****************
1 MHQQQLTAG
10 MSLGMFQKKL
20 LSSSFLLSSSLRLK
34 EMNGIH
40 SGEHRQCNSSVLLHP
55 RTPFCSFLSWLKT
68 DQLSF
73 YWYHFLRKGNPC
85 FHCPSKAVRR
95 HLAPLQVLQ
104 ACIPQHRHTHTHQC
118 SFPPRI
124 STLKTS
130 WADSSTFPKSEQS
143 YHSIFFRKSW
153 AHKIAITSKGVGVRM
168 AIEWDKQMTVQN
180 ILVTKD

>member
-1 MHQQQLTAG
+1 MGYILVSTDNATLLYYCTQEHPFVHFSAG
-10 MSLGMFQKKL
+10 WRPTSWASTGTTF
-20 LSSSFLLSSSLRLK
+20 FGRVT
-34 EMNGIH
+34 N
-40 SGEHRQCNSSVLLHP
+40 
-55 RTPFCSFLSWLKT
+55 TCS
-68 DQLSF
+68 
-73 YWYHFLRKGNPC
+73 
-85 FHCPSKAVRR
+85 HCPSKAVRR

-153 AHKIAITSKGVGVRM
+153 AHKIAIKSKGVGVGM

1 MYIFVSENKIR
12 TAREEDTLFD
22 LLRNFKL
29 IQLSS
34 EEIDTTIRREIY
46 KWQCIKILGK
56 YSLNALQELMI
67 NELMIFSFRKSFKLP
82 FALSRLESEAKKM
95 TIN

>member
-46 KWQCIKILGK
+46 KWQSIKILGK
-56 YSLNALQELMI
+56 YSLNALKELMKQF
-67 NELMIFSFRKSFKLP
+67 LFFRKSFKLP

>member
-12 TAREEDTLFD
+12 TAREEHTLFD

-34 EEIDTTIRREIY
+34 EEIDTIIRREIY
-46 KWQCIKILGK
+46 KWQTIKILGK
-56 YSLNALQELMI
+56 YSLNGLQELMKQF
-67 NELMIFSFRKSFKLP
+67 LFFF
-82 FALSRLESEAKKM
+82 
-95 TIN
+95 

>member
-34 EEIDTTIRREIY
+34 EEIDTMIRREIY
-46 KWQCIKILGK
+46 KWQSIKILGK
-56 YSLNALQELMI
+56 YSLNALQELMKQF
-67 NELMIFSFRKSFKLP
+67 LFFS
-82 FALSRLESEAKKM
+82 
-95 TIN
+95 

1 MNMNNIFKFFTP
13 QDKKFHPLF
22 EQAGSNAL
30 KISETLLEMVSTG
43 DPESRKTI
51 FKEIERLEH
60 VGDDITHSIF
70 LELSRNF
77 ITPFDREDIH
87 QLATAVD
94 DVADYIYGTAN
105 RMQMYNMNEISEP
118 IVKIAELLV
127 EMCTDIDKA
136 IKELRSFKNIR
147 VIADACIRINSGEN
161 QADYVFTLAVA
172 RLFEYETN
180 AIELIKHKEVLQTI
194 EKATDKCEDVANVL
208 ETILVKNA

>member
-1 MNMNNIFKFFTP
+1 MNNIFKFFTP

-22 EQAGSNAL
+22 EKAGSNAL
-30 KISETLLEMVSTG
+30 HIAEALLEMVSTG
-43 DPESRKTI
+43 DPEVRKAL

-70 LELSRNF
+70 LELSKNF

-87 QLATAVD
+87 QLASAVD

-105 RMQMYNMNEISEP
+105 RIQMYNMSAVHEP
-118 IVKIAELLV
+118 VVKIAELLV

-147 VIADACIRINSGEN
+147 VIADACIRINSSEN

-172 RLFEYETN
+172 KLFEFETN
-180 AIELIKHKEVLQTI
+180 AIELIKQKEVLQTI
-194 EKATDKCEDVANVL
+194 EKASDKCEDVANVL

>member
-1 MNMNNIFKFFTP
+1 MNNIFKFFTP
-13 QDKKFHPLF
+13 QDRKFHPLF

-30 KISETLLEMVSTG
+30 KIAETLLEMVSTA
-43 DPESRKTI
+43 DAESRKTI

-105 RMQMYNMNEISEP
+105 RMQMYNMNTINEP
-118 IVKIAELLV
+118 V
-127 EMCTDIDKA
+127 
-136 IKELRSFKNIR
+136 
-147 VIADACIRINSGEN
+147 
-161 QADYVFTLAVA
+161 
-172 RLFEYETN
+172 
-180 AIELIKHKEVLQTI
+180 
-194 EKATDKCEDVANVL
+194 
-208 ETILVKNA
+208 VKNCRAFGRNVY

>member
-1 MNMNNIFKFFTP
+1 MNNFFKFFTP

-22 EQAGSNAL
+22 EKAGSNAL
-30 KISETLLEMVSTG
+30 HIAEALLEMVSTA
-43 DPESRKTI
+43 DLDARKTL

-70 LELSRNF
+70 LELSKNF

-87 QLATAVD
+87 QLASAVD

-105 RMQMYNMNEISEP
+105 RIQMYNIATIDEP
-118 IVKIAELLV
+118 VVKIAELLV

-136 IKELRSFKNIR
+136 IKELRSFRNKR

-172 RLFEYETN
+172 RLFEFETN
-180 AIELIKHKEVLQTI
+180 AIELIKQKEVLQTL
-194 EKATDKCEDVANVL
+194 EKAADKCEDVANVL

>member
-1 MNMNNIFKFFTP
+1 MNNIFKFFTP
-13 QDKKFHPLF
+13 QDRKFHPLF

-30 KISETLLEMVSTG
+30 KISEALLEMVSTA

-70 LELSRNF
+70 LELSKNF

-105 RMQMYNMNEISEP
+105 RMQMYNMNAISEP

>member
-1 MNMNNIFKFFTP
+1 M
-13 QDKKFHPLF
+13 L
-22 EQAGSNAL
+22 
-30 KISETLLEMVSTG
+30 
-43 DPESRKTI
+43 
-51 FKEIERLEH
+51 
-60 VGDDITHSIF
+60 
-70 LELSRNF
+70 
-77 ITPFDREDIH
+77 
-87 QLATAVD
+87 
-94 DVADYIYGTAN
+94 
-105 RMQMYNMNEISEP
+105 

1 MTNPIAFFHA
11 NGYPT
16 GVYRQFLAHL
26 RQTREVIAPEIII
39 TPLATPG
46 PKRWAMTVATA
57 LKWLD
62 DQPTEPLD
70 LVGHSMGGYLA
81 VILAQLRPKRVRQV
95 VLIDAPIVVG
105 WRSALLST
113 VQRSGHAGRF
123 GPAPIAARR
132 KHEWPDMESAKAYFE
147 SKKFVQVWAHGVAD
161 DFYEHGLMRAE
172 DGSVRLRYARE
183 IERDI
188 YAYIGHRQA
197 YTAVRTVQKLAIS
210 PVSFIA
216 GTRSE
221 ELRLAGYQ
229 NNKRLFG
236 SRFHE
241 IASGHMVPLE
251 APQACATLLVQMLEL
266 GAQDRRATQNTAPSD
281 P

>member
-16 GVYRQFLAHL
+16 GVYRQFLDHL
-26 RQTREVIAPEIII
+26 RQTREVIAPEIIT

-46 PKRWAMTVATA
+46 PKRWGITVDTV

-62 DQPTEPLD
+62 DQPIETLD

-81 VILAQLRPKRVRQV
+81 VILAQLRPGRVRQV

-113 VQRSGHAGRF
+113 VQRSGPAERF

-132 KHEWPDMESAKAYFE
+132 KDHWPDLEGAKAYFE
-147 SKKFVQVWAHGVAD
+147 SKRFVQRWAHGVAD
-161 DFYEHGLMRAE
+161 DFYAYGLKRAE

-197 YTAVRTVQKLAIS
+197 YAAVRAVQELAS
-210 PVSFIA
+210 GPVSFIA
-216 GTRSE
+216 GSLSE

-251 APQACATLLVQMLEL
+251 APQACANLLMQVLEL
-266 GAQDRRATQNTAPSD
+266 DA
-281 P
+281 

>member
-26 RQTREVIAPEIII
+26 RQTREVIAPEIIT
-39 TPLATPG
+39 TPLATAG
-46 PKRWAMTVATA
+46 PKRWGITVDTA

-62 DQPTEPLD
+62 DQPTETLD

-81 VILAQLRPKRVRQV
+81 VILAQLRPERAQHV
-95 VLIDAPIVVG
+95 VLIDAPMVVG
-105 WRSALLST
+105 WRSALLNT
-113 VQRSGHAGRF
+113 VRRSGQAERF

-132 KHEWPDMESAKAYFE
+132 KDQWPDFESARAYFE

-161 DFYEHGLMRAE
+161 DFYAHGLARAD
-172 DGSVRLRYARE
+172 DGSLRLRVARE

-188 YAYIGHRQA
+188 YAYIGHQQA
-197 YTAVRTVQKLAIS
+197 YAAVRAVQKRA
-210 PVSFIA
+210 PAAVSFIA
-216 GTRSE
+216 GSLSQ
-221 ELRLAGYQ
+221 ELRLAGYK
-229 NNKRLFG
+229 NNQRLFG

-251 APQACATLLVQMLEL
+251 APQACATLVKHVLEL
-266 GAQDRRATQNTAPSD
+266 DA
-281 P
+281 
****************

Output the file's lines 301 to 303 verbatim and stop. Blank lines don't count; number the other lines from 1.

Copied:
-161 DFYEHGLMRAE
+161 DFYAHGLARAD
-172 DGSVRLRYARE